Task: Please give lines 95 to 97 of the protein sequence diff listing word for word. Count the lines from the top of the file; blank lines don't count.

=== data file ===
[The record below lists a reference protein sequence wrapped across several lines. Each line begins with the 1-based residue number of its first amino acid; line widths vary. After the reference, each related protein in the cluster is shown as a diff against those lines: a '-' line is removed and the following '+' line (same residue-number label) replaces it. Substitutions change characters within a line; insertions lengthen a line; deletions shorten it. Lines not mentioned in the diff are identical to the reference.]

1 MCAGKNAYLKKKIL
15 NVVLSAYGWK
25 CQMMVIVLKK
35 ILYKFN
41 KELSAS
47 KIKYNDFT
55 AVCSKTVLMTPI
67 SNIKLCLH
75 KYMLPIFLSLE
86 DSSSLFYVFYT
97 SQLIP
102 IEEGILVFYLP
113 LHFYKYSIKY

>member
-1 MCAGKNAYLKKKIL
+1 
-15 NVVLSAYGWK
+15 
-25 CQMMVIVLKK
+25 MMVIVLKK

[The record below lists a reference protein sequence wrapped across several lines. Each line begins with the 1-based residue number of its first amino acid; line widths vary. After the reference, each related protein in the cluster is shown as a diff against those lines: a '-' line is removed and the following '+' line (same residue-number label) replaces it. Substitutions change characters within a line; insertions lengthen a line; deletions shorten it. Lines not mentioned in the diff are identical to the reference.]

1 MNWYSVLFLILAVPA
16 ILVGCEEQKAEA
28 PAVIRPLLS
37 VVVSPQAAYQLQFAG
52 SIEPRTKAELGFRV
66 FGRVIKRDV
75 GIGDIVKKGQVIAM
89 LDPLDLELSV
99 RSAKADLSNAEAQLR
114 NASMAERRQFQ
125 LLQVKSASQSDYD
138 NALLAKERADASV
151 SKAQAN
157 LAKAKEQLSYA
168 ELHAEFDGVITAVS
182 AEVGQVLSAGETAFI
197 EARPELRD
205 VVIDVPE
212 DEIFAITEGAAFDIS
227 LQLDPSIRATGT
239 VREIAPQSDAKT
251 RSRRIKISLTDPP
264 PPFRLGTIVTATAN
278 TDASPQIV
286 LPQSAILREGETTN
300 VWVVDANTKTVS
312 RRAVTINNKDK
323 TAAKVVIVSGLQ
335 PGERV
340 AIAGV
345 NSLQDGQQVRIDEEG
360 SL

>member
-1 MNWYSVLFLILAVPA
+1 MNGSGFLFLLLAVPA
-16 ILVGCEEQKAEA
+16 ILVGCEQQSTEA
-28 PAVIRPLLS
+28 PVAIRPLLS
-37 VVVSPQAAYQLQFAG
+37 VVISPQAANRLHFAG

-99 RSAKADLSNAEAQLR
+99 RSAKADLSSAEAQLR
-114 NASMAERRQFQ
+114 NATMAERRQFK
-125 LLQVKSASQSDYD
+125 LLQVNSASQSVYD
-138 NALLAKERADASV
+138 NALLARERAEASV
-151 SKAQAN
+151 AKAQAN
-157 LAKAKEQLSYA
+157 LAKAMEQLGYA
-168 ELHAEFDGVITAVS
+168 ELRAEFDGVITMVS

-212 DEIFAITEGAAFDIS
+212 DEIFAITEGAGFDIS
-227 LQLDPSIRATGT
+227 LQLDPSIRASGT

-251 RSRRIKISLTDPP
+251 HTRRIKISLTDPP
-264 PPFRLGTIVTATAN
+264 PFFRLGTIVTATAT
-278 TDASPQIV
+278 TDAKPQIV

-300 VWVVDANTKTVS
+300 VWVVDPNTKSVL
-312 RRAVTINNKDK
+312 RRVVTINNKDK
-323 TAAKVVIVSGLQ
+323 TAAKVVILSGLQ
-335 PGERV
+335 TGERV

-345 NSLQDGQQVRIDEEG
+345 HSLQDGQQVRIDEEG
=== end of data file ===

+335 TGERV

-345 NSLQDGQQVRIDEEG
+345 HSLQDGQQVRIDEEG